CFOG's PIP, October 1988, Volume 7 No. 5, Whole No. 67, page 82

MS-DOS: Where It's Going and What to Do About It

by Bill Kuykendall

[This initially appeared as a message on CFOG II, our remote access system. Members who are not using CFOG II are missing out on the earliest access to new software, the best place to get questions answered (there are callers who NEVER come to a meeting, even non-members including Eric Meyer, author of VDE), and a lot of good information that never winds up in PIP. -- bhc]

Several years ago I was delighted with my Osborne and Televideo 64k Z80 machines. Imagine my delight when I discovered that I could buy a 16 bit version that would run much faster and could even address a full megabyte of memory! We all know the punch line, and you guys probably think I'm the only idiot left who would admit to having bought a CPM-86 computer.

In fact, CPM-86 WAS a giant leap forward from the 8bit world -- or at least it could have been if there had been any programs written to support it. Unfortunately, the CPM-86 computers became available at just about the same time IBM released its PC running MS-DOS. (CPM-86 was available for the PC too, but it cost more than MS-DOS and nobody bought it.)

The '286 machines have been here just about forever now it seems, but they're still relegated to running the old 8088 MS-DOS software. As of right now there is finally an operating system to take advantage of the '286 chip but there are still no programs because developers are waiting for the Presentation Manager to be completed and released. We're getting close... just a couple more months now.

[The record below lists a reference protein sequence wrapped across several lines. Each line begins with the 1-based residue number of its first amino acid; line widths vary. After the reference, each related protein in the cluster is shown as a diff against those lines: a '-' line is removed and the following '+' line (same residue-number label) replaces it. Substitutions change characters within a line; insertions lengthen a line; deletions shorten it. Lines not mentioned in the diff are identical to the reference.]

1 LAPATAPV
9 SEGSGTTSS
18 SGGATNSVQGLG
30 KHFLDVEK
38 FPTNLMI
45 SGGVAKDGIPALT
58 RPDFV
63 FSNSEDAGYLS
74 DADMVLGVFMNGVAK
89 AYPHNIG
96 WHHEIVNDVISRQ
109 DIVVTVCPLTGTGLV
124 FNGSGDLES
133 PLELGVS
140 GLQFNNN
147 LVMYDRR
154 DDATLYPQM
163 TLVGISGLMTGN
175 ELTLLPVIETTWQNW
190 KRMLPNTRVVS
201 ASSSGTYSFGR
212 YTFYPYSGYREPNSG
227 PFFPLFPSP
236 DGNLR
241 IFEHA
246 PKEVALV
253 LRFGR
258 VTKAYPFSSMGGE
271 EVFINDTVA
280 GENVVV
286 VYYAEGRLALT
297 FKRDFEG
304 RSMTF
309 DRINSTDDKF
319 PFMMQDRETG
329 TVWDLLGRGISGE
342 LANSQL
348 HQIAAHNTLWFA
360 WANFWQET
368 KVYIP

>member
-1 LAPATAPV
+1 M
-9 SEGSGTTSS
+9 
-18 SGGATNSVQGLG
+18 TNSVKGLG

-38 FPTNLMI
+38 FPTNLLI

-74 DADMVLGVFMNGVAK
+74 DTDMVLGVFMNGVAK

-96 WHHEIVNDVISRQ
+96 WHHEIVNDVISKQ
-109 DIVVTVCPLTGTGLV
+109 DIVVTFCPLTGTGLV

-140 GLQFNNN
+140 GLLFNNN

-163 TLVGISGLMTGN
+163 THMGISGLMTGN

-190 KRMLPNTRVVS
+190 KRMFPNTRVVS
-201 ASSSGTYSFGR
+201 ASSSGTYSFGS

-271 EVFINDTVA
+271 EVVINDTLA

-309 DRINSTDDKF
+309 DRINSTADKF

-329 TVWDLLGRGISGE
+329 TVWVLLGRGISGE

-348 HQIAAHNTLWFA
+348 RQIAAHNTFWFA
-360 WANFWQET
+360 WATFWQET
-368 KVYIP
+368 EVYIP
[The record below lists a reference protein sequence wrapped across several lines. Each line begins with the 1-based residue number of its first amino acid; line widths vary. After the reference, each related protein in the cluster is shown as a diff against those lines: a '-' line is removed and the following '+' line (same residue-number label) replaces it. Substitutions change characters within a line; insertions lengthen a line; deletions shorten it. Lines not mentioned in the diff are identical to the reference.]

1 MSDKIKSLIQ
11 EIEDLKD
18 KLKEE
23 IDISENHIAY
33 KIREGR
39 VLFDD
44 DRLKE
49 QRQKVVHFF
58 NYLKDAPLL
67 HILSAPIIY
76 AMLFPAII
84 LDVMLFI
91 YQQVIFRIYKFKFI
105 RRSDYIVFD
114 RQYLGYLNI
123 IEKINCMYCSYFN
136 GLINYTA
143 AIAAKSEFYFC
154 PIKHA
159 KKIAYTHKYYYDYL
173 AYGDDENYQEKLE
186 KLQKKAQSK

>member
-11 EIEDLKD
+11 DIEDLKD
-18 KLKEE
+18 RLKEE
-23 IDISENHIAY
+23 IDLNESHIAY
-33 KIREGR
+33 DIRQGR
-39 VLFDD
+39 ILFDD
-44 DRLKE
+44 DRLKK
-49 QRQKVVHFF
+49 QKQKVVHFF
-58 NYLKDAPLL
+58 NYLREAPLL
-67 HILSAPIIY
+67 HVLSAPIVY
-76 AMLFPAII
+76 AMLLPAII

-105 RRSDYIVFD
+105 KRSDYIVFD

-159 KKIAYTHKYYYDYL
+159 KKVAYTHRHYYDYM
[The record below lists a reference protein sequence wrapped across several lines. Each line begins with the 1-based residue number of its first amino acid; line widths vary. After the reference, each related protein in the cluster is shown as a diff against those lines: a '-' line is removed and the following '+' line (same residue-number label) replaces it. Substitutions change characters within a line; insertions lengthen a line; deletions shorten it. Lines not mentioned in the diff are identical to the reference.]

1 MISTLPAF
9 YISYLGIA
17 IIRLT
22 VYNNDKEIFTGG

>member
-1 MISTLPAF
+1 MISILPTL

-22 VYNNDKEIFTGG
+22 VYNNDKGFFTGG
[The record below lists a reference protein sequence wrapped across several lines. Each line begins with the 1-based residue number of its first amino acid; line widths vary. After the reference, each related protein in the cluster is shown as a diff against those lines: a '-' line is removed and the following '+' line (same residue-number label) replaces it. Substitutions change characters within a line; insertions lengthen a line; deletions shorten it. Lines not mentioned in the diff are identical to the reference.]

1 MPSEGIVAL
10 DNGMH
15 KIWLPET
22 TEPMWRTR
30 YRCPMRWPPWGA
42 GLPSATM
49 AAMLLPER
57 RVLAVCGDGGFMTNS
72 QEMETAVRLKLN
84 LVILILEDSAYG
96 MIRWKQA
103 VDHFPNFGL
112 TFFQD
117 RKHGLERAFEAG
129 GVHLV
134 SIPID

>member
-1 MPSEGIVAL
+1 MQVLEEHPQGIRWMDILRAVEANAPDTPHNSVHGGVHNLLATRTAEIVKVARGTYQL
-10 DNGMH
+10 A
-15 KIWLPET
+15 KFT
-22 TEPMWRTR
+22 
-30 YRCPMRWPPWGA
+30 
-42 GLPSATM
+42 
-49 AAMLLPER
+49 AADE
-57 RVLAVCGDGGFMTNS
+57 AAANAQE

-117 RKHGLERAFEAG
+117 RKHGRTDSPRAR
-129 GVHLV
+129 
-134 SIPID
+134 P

An interesting thing has happened while we've waited. The '386 has been here for over a year and a half. Developers wishing to take advantage of its features have released a number of applications which run on top of good ole MS-DOS. Even IBM has joined the '386-only market with its Interleaf Publisher package. And Microsoft is running scared, working with all speed to beef up OS/2 to take advantage of the '386 chip.

There will undoubtably be OS/2 software for the '286. It's reported that $ 1/2 Billion has been spent on OS/2 software development already, and another $ Billion will be spent in the next 12 months. Some of that will be '286 compatible to be sure but more will take advantage of the '386. When '386 sales overtake '286 sales (early next year) you will see fewer and fewer '286 programs. Just about the time software developers begin to really understand and take advantage of OS/2's new features, the '286 market will be dead.

But you don't care about OS/2 at all. It costs 5-7 times as much as MS-DOS and requires $1000-2000 worth of additional hardware to even boot up. You'll continue to run good ole MS-DOS at home.

You won't see many new MS-DOS applications. The 8088 has gone the way of the 8080s and Z-80s of the past. You will see new '386 programs that run on top of MS-DOS. You probably won't see many '286 programs.

The moral of this story is this: If you want an 8088 processor the 80286 is faster. But if you want future software compatibility you'll need an 80386. The good news is that several manufacturers have announced low end '386-on-a-16-bit-bus versions which will be available next year in the $ 1000 (stripped) range. You may want to wait.